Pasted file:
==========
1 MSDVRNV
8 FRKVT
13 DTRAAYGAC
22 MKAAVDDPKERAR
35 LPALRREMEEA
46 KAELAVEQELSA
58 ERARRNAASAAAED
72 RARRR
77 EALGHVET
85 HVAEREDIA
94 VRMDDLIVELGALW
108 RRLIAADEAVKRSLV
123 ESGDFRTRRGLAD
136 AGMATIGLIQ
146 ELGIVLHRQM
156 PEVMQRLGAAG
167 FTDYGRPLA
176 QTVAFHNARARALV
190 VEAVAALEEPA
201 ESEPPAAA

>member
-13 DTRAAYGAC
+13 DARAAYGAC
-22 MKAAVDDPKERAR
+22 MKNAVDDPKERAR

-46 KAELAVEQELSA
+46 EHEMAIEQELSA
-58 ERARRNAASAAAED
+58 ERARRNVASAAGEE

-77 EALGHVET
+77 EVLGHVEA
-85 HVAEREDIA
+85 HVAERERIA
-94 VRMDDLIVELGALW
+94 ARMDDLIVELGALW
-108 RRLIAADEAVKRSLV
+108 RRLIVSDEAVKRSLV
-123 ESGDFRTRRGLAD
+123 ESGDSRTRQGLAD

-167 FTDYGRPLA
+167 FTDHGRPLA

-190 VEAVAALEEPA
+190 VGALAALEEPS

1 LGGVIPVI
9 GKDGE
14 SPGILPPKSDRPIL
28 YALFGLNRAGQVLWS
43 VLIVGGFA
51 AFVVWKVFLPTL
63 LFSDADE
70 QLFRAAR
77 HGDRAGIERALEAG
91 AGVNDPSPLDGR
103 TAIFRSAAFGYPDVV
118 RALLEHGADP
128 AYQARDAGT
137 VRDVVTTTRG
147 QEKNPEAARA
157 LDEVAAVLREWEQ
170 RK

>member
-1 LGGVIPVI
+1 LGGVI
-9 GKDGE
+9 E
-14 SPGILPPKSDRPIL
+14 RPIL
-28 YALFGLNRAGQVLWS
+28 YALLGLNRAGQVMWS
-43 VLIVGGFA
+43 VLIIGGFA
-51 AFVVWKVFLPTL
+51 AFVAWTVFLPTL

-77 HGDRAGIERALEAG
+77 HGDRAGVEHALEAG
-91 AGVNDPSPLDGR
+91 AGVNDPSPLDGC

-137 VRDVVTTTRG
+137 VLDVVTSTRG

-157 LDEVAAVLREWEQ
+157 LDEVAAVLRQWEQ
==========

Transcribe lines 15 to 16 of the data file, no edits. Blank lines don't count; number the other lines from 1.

146 ELGIVLHRQM
156 PEVMQRLGAAG